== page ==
November 5 “The politics of ‘what’s in it for me'”

promise what's in it for meWe still live in one of the freest societies that has ever existed, but if we’re not careful we may throw it all away, not because we support one political party or another one, but because we vote with a “what’s in it for me” attitude, instead of for godly character and a willingness to stand up for what’s right in God’s eyes.

Today’s Readings:
Ezekiel 1 & 2
Psalm 119.153-160
Proverbs 28.12
Hebrews 1.1-14

Well, we are beginning 2 new books this morning, Ezekiel and Hebrews, as we continue on our journey through God’s Word, what the old Bible preacher J. Vernon McGee called “the Bible Bus”!

On to the Word …


Ezekiel 1 & 2:

Everything we need

Ezekiel will cover many of the same events as Jeremiah and Lamentations, but it begins with a spectacular and unusual vision where God allows Ezekiel to get a glimpse of His glory. Like many of the prophets Ezekiel would be prophesying to a stubborn and hard-hearted people, who often mistreated those who spoke truth they didn’t want to hear.

As well as, being filled with other meanings, this incredible vision would help strengthen Ezekiel, encourage him in the reality of God’s power and majesty, and help prepare him for a difficult job. What a great encouragement to us that God never calls anyone to do something without giving him all that he needs to carry it out.


measuring tapePsalm 119.153-160:

The truth of God’s Word & politics

Verse 160, “The entirety of Your word is truth, and every one of Your righteous judgments endures forever.”

As I said in a recent post, God’s Word is not to be taken cafeteria style. We don’t get to pick and choose what parts we will believe. The entirety of His Word is truth, even when we fail to fully understand it. It was not only truth in biblical times, but is truth today, and for all eternity. Jesus said:

“Heaven and earth will pass away, but My words will by no means pass away” (Matt. 24.35).

That means biblical truth is the standard by which our government and every one of our politicians should be measured. In a Democratic Republic like our nation, the only way that will be a reality is if we begin to vote what we say we believe and hold our politicians accountable after they are elected.

It doesn’t matter which political party they belong to, but when politicians are exposed day after day as sexually immoral (including a sitting President), when others break the laws they are sworn to uphold, when they vote for the legalized murder of innocent babies in the womb, and argue the reasons why “gay marriage” should be legal (that’s just for starters), something has gone terribly wrong. How long can we expect God to protect and bless our nation as a whole?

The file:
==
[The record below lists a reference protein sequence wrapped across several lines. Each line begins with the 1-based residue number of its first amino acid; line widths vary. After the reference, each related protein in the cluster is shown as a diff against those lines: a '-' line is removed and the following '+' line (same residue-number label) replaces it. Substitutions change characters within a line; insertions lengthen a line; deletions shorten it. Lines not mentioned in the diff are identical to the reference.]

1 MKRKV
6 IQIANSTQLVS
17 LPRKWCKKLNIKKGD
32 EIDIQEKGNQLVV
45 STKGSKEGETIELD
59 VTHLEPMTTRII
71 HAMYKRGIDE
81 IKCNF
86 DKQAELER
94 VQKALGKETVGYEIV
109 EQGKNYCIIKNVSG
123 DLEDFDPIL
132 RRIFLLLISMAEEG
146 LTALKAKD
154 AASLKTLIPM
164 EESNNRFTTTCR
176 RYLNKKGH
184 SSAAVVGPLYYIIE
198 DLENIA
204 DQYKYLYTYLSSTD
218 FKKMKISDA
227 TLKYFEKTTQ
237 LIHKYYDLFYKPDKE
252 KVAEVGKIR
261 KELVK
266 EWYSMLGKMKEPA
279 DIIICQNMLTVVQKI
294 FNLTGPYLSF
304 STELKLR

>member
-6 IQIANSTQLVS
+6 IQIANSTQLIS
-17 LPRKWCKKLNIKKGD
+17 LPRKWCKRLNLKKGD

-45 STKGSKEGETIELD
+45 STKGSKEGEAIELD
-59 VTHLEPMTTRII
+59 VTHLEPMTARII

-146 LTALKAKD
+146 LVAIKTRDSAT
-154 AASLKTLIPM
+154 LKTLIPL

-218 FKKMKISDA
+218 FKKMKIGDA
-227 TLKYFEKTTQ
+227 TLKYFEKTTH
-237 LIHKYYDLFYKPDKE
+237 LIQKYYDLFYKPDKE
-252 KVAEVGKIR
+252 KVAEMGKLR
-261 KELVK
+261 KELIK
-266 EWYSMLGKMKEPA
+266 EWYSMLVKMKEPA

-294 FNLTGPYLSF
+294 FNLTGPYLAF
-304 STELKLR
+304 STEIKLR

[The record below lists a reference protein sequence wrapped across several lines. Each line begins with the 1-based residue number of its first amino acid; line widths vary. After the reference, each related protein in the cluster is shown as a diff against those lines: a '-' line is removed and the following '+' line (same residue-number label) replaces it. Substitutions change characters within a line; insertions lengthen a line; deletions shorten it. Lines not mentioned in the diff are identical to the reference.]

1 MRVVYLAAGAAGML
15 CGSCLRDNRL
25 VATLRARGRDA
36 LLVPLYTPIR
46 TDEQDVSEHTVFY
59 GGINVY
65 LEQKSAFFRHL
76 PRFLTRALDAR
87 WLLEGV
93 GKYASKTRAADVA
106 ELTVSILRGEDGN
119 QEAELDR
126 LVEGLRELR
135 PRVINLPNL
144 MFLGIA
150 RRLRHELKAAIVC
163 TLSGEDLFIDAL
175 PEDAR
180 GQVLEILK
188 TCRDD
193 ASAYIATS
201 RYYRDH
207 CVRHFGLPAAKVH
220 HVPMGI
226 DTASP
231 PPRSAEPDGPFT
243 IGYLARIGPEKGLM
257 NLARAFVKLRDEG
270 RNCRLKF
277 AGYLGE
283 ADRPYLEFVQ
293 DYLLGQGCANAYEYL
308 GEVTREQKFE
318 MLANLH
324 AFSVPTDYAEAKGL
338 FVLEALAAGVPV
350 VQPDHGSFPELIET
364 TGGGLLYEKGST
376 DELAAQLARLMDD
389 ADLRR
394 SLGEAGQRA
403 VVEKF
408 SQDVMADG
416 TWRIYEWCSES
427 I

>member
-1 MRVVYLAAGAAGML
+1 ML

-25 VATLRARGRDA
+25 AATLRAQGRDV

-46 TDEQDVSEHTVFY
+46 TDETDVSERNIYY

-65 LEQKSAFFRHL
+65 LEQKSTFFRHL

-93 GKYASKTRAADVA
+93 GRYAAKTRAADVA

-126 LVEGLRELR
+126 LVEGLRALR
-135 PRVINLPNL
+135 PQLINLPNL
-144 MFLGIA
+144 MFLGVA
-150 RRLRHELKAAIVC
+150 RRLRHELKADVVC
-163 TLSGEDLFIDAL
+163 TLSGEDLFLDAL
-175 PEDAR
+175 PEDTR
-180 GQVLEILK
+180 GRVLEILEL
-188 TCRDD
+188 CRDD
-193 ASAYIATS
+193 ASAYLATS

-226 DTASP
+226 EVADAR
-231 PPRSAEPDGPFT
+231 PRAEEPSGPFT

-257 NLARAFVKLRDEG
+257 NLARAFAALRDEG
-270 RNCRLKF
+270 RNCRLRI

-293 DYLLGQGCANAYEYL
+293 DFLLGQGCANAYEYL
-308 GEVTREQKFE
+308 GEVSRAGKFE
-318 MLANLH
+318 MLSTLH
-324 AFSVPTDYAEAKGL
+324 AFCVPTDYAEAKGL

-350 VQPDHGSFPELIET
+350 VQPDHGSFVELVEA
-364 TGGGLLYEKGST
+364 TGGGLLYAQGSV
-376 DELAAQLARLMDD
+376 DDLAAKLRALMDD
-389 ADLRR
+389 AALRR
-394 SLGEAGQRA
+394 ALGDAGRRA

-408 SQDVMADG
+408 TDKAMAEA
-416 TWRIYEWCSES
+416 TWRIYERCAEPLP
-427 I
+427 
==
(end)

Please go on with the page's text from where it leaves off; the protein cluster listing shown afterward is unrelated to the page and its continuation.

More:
And while change would take time, we are still individually responsible for how we vote and whether or not we speak up for what’s right. While our voting is secret from other people, it’s not a secret to our omniscient God. As the Apostle Paul said a couple thousand years ago:

 “Therefore we make it our aim, whether present or absent, to be well pleasing to Him. For we must all appear before the judgment seat of Christ, that each one may receive the things done in the body, according to what he has done, whether good or bad” (2 Cor. 5.9-10).

But we don’t have to wait for eternity to see the results of voting for ungodly men and women as our Proverbs reading points out.


red pencil used for votingProverbs 28.12:

What’s in it for me?

“When the righteous rejoice, there is great glory; but when the wicked arise, men hide themselves.”

Too often in a democracy, men and women begin to vote based on the politics of “what’s in it for me,” instead of what’s right in God’s eyes. There is no shortage of men and women willing to tell us what we want to hear to gain political power. And when the evil gain power, good men must hide themselves or be punished … for speaking the truth about abortion or homosexuality … for taking a stand against sexual immorality … or for refusing to give approval to things God forbids.

As I said, this has nothing to do with political party; there is plenty of evil to go around. But if the righteous are to rejoice, we must begin to vote based on the godly character of the man or woman and their willingness to stand up for what God says is right, not based on what they promise to do for us.


Hebrews 1.1-14:

Hebrews—a study in comparisons

Hebrews compares the Levitical sacrificial system to the finished work of Christ. It compares animal sacrifices to the Perfect Lamb of God and shows the superiority of Christ to the ministry of angels. It shows us Christ, the Creator, the One who upholds all things by the word of His power, who purged our sins, and who sat down at the right hand of the Majesty on high” (v. 3).



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2 thoughts on “November 5 “The politics of ‘what’s in it for me'”

  1. Taking the Bible as a whole is so important. I continue to read it through every 2 or 3 years because otherwise I would just pick out passages I like and forget about the rest. It also helps me keep it all in context of the big picture that God is love, and that’s what he wants me to be about too.

    • Lisa,
      You’re so right. We need to constantly be reminded of all the truths in Scripture, not just the ones we like. But the good news is, that the more we get the “big picture,” the more we see God’s hand in everything, and the more we know that He is always in control.

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